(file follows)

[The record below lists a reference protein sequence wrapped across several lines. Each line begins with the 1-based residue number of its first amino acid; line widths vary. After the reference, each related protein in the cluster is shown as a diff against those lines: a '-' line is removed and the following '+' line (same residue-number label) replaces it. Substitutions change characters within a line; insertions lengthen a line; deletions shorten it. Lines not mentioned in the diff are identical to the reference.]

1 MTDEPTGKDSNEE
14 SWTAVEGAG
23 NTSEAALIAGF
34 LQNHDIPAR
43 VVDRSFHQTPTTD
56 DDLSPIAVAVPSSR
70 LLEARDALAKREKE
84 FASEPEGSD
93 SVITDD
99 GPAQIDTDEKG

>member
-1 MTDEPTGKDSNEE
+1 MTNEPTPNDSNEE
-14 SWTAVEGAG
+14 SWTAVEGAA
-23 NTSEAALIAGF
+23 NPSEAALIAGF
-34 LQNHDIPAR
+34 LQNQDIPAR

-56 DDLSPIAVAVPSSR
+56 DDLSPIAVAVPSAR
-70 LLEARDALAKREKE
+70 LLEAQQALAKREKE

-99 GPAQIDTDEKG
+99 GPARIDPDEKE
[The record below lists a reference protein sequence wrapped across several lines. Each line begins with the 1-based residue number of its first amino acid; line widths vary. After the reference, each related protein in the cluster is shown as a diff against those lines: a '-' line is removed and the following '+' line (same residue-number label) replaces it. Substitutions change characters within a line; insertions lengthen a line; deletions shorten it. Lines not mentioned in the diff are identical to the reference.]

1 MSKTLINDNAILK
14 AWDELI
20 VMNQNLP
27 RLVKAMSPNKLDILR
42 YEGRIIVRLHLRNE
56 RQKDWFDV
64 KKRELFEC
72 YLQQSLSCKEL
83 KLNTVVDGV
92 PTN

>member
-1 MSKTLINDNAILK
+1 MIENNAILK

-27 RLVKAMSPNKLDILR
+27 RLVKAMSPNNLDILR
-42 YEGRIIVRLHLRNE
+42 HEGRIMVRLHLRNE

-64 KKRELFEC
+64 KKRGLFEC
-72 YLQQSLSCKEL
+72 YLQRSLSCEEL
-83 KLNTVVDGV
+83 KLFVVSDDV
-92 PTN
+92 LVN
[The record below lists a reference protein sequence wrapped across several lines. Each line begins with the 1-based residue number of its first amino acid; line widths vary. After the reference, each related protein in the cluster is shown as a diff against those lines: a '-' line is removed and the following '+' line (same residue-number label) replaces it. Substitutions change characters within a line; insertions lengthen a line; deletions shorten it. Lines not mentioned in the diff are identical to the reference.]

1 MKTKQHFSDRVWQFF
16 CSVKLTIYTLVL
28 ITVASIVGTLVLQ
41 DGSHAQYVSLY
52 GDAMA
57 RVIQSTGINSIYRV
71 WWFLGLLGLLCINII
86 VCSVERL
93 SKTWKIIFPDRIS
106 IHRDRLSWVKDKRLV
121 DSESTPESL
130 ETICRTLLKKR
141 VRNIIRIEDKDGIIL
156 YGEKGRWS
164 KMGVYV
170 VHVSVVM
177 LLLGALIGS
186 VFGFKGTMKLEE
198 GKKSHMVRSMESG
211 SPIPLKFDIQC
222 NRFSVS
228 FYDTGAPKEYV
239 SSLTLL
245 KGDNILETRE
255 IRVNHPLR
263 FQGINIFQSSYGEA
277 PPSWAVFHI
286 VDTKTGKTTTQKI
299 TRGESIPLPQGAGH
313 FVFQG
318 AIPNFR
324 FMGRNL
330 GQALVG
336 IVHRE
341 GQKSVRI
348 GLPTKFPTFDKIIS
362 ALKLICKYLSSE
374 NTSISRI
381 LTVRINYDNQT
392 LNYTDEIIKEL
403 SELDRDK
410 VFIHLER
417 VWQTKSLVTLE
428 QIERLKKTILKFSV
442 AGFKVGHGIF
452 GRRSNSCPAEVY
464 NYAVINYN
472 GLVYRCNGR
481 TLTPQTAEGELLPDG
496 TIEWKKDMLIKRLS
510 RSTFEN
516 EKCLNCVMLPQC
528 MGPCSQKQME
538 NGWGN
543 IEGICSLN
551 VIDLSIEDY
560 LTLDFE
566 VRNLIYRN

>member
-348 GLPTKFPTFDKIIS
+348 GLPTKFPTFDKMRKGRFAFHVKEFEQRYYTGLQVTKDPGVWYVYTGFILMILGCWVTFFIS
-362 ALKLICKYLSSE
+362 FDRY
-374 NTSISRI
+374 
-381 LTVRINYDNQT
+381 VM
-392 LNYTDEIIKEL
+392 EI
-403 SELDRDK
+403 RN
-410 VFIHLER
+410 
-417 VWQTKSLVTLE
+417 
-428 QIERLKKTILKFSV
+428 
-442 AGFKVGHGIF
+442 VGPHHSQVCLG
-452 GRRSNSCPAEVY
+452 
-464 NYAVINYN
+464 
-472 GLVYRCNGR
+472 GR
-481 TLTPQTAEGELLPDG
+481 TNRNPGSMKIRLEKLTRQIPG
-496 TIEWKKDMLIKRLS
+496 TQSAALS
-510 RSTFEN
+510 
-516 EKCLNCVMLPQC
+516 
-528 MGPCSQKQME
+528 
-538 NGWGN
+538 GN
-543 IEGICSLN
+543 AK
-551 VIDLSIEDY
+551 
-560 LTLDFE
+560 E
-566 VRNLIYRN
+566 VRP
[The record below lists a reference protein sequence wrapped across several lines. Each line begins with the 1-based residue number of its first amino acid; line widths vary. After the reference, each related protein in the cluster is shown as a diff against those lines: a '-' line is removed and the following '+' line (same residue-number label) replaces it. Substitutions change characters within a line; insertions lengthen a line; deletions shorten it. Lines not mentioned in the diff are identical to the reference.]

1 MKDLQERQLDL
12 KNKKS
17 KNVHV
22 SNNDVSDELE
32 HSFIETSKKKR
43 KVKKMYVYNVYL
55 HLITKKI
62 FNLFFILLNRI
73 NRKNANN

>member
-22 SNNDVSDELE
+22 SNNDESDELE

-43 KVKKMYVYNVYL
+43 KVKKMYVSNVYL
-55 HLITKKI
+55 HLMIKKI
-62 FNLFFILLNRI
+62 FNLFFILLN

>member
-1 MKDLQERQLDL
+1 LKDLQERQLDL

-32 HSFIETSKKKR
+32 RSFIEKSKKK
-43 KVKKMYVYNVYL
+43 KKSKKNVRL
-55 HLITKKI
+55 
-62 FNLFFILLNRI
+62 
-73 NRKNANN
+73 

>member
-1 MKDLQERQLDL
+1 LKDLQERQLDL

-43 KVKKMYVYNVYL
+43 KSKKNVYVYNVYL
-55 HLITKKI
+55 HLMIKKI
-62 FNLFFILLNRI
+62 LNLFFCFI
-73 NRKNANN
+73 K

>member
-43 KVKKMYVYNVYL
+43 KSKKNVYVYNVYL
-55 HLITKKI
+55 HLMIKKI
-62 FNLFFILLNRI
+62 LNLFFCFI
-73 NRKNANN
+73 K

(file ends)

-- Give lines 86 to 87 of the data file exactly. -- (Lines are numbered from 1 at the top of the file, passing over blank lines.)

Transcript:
330 GQALVG
336 IVHRE